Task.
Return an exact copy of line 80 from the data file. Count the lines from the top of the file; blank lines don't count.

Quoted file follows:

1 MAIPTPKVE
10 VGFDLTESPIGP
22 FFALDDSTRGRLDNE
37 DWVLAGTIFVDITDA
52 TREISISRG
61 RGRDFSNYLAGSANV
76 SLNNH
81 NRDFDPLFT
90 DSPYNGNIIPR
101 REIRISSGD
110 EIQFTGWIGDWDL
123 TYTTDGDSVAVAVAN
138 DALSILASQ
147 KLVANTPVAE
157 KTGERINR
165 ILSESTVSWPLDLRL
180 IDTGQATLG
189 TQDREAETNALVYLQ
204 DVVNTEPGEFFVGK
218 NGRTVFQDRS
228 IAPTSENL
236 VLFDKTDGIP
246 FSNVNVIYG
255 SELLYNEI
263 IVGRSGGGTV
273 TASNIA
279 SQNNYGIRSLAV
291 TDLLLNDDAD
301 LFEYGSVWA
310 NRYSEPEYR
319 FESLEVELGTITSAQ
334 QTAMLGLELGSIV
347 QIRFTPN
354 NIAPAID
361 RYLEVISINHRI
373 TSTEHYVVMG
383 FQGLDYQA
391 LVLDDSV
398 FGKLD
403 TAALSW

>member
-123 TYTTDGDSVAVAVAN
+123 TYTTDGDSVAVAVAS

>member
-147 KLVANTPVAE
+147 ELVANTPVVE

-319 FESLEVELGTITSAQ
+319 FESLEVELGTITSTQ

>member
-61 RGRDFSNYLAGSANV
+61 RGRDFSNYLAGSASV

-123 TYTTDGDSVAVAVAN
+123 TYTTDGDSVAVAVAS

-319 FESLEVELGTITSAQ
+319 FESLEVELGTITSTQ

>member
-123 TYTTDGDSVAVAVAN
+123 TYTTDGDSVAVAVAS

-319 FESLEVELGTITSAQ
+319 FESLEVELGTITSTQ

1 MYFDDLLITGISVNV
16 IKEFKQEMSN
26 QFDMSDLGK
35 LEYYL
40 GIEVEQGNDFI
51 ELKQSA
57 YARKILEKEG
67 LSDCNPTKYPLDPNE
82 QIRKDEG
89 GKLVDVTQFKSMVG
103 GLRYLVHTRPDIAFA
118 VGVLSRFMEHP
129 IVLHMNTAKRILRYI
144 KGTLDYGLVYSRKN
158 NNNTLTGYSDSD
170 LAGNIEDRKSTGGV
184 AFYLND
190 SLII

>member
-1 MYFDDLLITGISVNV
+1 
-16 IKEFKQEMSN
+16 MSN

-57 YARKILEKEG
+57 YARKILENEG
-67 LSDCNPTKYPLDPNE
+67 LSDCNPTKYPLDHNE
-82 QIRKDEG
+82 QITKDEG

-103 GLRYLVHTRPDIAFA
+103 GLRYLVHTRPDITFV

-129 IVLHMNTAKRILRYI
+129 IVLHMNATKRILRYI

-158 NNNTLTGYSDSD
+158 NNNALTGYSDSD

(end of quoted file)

-1 MYFDDLLITGISVNV